Animals' way home: How do dolphins navigate the ocean?
By Zhang Xinrui, Ding Qian

Dolphins are not just beautiful; they are also highly intelligent marine mammals. Most of them live in shallow seas worldwide and a few species live in rivers. They consume varieties of fish, squid, and crustaceans.

When the freezing weather comes and water temperatures drop, coastal dolphins start their migration south for warmer waters and possibly more abundant prey.

Dolphin dance /VCG Photo

Dolphin dance /VCG Photo

How do dolphins find their way through boundless ocean? The answer is that they use echolocation to identify directions, detect water depth, and find fish as well as crustaceans.

Studies have shown that even when the eyes of the dolphins are covered and the water is cloudy, they can still quickly and accurately locate their targets.

Pacific white-sided dolphins, Johnstone Strait, BC, Canada /VCG Photo

Pacific white-sided dolphins, Johnstone Strait, BC, Canada /VCG Photo

Besides, as part of the suborder of toothed whales they also have their own language. You will find that dolphins are quite "noisy" animals while diving with them.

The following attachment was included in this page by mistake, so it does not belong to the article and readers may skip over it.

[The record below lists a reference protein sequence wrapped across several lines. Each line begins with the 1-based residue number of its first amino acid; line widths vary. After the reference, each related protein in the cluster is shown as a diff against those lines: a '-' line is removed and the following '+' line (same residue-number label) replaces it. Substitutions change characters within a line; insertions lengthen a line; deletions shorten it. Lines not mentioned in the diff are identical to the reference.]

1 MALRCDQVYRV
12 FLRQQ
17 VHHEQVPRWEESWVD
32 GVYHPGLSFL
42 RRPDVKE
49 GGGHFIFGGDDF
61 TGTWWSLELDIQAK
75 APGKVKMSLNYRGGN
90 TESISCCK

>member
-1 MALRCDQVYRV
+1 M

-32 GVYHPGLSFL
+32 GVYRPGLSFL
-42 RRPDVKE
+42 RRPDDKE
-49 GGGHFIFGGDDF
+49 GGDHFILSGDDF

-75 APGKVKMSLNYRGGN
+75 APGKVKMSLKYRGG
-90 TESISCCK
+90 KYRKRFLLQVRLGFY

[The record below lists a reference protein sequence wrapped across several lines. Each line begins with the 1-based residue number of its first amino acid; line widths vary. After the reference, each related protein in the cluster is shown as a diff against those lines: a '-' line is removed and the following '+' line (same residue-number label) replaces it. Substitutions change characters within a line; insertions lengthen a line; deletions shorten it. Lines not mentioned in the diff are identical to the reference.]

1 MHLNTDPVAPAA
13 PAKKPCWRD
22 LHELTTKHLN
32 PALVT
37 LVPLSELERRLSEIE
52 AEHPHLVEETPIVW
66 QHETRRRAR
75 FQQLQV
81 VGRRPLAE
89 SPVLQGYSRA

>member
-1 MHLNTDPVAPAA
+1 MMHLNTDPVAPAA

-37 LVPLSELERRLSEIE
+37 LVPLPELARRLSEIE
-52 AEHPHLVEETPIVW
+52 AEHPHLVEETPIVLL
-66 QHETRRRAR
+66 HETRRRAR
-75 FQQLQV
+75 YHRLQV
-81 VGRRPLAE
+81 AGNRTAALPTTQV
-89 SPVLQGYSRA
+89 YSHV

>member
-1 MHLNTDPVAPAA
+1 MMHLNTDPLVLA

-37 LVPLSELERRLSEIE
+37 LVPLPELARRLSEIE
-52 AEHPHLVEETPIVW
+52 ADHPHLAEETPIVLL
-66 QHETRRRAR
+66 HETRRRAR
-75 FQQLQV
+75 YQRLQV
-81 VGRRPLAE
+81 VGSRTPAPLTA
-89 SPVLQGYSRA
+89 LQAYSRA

There is a breathing hole at the top of the dolphin's head with a valve inside. When the air enters the breathing hole, dolphins can adjust the size of the airflow with the valve so as to make different sounds. 

Bottlenose dolphins in the Indian Ocean /VCG Photo

Bottlenose dolphins in the Indian Ocean /VCG Photo

According to recording surveys, dolphins perform echo positioning with an ultrasonic screaming frequency of 200-350 kHz. However, a human's hearing range is between 16-20 kHz, which means humans cannot hear dolphins' ultrasound. Therefore, the dolphin screams we hear in the water may be the part of the low-frequency sound they use to interact with each other. 

Dolphins swimming in sea /VCG Photo

Dolphins swimming in sea /VCG Photo

Dolphins are regarded as one of the most intelligent animals on earth. They are highly social and considered friends of humans. However, there is still much to learn about them.

Close-up of dolphin swimming underwater /VCG Photo

Close-up of dolphin swimming underwater /VCG Photo

The reduction of using pesticides, plastics and other pollutants not only help us, but also help dolphins and other animals. After all, we all share one home that's called earth. 

(Close-up of dolphin. /VCG Photo)